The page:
boxy

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Re: Letter of Recommendation/friend of the family...
« Reply #24 on: July 17, 2010, 08:59:04 PM »
Why isn't the son asking you to write the letter?  If it's that important to HIM, then he should be asking.  At that point you can speak to him directly, determine if he's sincere in going to college and make a decision.


Orisha

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Re: Letter of Recommendation/friend of the family...
« Reply #25 on: July 19, 2010, 11:11:39 PM »
Why isn't the son asking you to write the letter?  If it's that important to HIM, then he should be asking.  At that point you can speak to him directly, determine if he's sincere in going to college and make a decision.



That's another thing...I'm not all the sure whether college is his idea or his mother's.  But in any case, I'm not going to write the letter. 

pierrotlunaire0

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Re: Letter of Recommendation/friend of the family...
« Reply #26 on: August 06, 2010, 11:11:40 AM »
Or you could say, "He looks good in a suit."

Sorry.  To be serious, I would ask the mom, "Exactly what do you want me to say?"  Then shoot her down, "I can't say that, he's not a good student.  I can't say that he has great drive and ambition, he doesn't want to do this, he's just giving in to you.  I know of nothing positive to say about him that would help him to get him into college."

Are these people cousins-in-law?  I think I would refuse my own sister if she was pressuring me to write a letter that was not warranted.
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Mediancat

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Re: Letter of Recommendation/friend of the family...
« Reply #27 on: August 06, 2010, 03:08:16 PM »
In high school, I actually had a teacher ask me to come with reasons why she should write a recommendation letter. (This was a teacher I'd had for four years with whom I'd had a dust-up over a nonacademic issue, concerning the nature of a personal book I'd brought to class).

I came up with ten good things she could say about me (without lying), and she honored her word and wrote the letter. Were you inclined to do so, that would be the tack I would take.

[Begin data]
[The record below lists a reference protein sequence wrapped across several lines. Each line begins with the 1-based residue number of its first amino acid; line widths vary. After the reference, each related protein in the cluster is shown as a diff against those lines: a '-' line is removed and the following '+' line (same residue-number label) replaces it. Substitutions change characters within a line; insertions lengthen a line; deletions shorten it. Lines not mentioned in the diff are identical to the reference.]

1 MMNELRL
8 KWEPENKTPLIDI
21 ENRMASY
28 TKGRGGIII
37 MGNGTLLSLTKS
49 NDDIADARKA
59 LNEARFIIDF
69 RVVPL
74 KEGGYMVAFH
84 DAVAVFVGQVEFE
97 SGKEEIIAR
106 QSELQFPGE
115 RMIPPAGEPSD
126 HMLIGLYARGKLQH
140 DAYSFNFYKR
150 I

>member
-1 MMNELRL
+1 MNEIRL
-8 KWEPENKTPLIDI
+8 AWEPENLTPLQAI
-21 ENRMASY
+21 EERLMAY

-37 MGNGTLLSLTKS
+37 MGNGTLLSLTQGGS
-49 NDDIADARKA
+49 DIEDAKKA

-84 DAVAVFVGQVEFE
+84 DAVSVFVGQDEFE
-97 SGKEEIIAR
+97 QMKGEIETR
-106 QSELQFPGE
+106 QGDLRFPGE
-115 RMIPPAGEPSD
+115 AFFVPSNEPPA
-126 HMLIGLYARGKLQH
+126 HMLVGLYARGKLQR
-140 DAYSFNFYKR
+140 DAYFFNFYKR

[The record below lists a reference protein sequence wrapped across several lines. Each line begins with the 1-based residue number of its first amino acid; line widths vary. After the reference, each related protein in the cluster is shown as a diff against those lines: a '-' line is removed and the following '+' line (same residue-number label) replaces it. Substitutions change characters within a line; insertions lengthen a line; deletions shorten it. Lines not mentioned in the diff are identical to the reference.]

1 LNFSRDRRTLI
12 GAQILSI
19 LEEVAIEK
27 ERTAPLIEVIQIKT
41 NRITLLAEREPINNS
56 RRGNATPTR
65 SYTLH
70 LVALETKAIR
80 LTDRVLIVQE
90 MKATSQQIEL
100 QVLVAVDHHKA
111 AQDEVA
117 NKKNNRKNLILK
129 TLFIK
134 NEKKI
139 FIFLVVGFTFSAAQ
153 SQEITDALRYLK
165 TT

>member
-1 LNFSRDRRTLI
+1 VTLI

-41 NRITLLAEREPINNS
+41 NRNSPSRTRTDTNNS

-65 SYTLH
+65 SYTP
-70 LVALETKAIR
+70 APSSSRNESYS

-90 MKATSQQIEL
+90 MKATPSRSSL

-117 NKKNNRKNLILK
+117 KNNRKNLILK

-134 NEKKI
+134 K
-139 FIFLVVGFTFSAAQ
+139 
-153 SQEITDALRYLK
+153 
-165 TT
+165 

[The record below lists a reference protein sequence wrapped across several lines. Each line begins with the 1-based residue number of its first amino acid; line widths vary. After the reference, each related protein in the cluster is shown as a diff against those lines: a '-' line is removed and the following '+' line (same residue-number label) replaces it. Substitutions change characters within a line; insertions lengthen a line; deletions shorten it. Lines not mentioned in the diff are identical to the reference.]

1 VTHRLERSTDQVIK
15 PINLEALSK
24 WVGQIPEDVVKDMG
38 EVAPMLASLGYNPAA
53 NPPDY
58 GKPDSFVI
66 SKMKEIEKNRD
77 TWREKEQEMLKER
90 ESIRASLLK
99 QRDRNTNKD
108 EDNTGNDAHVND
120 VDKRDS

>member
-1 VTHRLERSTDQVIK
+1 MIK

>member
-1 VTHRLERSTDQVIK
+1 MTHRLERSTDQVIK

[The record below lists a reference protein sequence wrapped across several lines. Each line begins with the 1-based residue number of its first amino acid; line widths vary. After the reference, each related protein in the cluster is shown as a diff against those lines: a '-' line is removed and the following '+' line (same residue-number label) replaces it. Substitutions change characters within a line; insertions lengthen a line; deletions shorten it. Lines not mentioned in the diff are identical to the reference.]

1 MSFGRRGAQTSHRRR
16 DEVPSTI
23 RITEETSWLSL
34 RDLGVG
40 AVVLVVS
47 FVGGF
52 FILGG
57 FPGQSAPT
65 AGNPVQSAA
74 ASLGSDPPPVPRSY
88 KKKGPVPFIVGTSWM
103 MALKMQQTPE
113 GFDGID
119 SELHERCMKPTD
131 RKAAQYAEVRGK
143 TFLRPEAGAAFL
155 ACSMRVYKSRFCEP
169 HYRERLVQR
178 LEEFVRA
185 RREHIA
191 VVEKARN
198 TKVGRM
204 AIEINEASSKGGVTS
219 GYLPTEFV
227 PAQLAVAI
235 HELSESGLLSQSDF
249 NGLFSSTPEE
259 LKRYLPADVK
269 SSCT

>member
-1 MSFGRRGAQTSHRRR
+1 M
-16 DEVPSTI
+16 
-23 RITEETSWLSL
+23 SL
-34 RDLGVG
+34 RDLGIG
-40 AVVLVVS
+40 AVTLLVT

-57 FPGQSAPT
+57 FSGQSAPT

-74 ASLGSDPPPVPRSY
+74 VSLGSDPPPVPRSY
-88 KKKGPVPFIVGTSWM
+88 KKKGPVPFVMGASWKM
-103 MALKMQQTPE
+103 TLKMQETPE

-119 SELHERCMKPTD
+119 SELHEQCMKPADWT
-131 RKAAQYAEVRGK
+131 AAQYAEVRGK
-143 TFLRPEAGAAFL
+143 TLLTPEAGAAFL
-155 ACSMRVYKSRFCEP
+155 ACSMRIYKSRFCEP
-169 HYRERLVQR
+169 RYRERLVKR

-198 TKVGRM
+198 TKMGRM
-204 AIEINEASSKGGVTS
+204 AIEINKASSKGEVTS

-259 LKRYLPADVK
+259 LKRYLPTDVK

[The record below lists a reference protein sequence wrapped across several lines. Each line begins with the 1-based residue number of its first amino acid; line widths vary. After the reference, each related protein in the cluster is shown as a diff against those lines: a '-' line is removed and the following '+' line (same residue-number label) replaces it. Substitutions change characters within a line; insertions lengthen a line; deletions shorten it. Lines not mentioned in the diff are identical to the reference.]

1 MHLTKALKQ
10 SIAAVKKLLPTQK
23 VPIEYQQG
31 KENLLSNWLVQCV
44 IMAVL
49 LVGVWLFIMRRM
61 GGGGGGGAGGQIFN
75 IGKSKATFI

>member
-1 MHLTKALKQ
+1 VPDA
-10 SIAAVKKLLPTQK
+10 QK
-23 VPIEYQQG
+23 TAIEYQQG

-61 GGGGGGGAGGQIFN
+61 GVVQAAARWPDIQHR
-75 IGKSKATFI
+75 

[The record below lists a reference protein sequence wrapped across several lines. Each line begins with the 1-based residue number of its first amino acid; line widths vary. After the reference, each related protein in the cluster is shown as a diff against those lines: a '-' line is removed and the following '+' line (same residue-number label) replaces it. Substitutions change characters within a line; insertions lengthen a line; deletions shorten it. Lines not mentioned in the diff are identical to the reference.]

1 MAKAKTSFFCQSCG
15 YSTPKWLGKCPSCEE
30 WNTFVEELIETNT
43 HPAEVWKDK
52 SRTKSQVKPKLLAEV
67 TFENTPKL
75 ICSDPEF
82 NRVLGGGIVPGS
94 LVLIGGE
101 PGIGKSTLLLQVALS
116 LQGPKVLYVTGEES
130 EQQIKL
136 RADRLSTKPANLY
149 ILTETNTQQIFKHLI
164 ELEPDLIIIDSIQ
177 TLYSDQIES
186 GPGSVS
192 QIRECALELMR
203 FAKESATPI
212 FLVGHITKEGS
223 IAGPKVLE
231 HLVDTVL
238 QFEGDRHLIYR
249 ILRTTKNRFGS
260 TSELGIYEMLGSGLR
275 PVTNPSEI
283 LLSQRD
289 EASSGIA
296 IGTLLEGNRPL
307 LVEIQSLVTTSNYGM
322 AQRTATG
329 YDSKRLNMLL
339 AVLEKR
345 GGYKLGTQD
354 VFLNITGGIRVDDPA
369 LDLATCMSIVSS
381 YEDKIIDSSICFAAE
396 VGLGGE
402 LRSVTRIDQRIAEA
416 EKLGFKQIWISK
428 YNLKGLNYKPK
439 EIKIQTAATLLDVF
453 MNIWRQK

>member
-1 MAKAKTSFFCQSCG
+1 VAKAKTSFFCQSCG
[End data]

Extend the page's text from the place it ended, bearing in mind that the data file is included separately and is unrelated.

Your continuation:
I know you're not inclined to do so, and I don't blame you in the least.

Rob
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virgo

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Re: Letter of Recommendation/friend of the family...
« Reply #28 on: September 27, 2010, 01:28:39 PM »
This subject reminds me of an episode of the "Sopranos" where Carmella wanted a neighbor's sister (an alumna) to write a letter of recommendation to Georgetown for her daughter, Meadow.

The woman was, understandingly, reluctant since she didn't really know Meadow (who was a good student, incidentally).  When Carmella came to the woman's office, she brought a ricotta pie as a gift.  When the woman demurred about writing the recommendation, Carmella threatened her (sort of), there was definitely an implied threat there.  I don't know if the letter was ever written, but Meadow ended up at Columbia.

At least you're not being threatened by a "mob wife."  LOL ;D

chicajojobe

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Re: Letter of Recommendation/friend of the family...
« Reply #29 on: September 28, 2010, 04:42:04 PM »
I'd recommend sticking to your guns with "I'm sorry that won't be possible" and when it comes to explanation go with what you've already said, that you haven't been G's teacher so you don't feel comfortable writing a letter of recommendation for him since you don't know him in an academic capacity.